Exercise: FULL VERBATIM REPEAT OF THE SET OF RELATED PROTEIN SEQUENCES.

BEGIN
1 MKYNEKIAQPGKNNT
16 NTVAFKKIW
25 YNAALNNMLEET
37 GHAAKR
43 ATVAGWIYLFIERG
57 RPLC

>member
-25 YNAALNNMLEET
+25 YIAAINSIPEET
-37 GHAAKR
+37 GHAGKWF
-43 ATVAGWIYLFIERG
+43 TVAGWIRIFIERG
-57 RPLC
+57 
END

1 MKYNEKIAQPGKNNT
16 NTVAFKKIW
25 YNAALNNMLEET
37 GHAAKR
43 ATVAGWIYLFIERG
57 RPLC

>member
-25 YNAALNNMLEET
+25 YIAAINSIPEET
-37 GHAAKR
+37 GHAGKWF
-43 ATVAGWIYLFIERG
+43 TVAGWIRIFIERG
-57 RPLC
+57 